Philadelphia is a city that is positively overflowing with history -- the Liberty Bell and her famous crack, Independence Hall, the signing of our country’s most precious documents and the birth of a new, independent nation. And that’s just the beginning. There is a story waiting in every cobblestone, every painted shutter, and the house museums listed here help to relay those stories to this day.
Historic House Museums
Betsy Ross House
There’s some debate over Ms. Ross and that fateful flag, but believers maintain if she did indeed sew the first stars and stripes, this is the house where the historic moment would have taken place.
Built between 1763 and 1767, this Georgian country house is a National Trust property. The home covers two centuries of Chew family history and is decorated with 18th and 19th century furnishings.
Ebenezer Maxwell Mansion
The two floors of this home represent two different time periods -- the 1860 period when the Maxwell’s resided there and the 1880 time period after the Philadelphia centennial celebration.
Edgar Allan Poe National Historic Site
Edgar Allen Poe’s years in Philadelphia were some his most productive as a writer. His humble home is a fine example of how absolute genius can come from any environment.
Fairmount Park Historic Houses
Some of the most wealthy Philadelphians once made their homes on the banks of the Schuykill River but that all changed following the 1822 completion of the Fairmount Dam. The swampy conditions the dam created were a breeding ground for typhoid carrying mosquitos and the grand homes were left abandoned.
The mansions here include Cedar Grove, an 18th century Quaker farmhouse; Laurel Hill, a Federal style house with an octagonal drawing room; Lemon Hill, which is widely considered a masterpiece of 19th century architecture; Mount Pleasant, a home outfitted with Chippendale style furnishings; and Woodford Mansion, which houses a collection of Colonial housewares.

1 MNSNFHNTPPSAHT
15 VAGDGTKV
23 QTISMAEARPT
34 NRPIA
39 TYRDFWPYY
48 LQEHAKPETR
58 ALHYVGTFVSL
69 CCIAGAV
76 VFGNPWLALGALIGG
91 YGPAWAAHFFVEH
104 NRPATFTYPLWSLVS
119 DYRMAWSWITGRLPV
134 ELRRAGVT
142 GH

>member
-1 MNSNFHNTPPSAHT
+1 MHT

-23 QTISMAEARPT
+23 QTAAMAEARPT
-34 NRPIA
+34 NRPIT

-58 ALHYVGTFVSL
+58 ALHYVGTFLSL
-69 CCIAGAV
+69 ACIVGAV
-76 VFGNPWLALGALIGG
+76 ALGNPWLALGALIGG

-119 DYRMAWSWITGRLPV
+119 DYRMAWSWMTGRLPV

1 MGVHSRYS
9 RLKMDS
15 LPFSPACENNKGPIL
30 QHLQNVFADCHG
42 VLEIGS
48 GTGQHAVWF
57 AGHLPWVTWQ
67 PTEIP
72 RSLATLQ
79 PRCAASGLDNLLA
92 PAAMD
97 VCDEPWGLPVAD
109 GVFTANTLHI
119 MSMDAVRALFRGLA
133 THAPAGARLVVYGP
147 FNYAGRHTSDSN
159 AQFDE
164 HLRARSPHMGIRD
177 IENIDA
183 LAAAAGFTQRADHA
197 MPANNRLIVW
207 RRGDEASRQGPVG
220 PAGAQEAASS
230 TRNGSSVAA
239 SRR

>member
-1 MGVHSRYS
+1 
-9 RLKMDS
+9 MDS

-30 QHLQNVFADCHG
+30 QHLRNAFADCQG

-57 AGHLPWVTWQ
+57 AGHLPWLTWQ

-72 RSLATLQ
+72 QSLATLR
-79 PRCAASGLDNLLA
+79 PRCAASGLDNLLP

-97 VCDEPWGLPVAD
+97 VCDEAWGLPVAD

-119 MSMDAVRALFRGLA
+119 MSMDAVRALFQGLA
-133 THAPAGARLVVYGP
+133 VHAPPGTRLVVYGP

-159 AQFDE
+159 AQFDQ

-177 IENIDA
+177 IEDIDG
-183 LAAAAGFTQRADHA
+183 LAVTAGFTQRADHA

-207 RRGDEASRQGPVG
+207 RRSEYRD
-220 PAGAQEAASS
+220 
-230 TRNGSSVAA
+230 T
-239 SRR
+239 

Historic Bartram’s Garden
Home to Colonial botanist John Bartram, the man who Thomas Jefferson turned to for guidance in his own garden. The house has been renovated to mimic its appearance in the 1700s.
Bishop White House
Rumored to be haunted, this 18th century house was the home of Pennsylvania’s first Episcopal bishop. The restored house contains many articles that are original to the property.
George Washington didn’t just sleep here once, he did so twice -- in the autumn of 1793 and again in the summer of 1794. The house, which is the oldest official presidential residence, was built in 1772 and is outfitted with period furnishings.
Before the marriage that made her a First Lady, Dolley Madison lived here when she was still Dolley Payne Todd. She would go on to marry James Madison and move to the Madison family estate in Virginia. Todd House is reflective of Philadelphia’s middle class in the 18th century.
This Revolutionary War era mansion is stocked with period furnishings and includes a garden as well. It was the townhouse of “Patriot Mayor” Samuel Powel.
Best known as the location of George Washington’s headquarters during the Revolutionary War, the mansion was built in 1830 to be the country home of James Logan, colonial Mayor of Philadelphia and Chief Justice of the Pennsylvania Supreme Court.
Wyck Garden & Farm
Here lies a story not often told so completely within the walls of one home. Wyck was home to nine generations of one Philadelphia Quaker family. The Wistars and Haines owned it from 1689 to 1973 and the original furnishings throughout tell their 300-year story.
Woodmere Art Museum
This 19th century Victorian mansion-turned-art museum is located in Philadelphia’s historic Chestnut Hill section. It places special focus on local art and artists.
Protecting Philly’s Past
Now that Philadelphia’s built history is on your mind, the following organizations will offer ways for you to tour historic properties and to get involved and become a part of the city’s historic future as well.
Preservation Alliance for Greater Philadelphia: a non-profit, membership organization whose mission is “to promote the appreciation, protection and revitalization of the Philadelphia region’s historic buildings, communities and landscapes.”
Pennsylvania Historical and Museum Commission: among the duties of the State Commission is to review nominations to the National Register of Historic Places.
National Trust for Historic Preservation - Northeast Field Office: serving Pennsylvania, Delaware and New Jersey, the private, non-profit organization encourages public participation in preservation and provides limited financial assistance through grants and loans.
The Athenaeum of Philadelphia: here you’ll find an extensive collection of architectural plans and drawings by noted Philadelphia architects.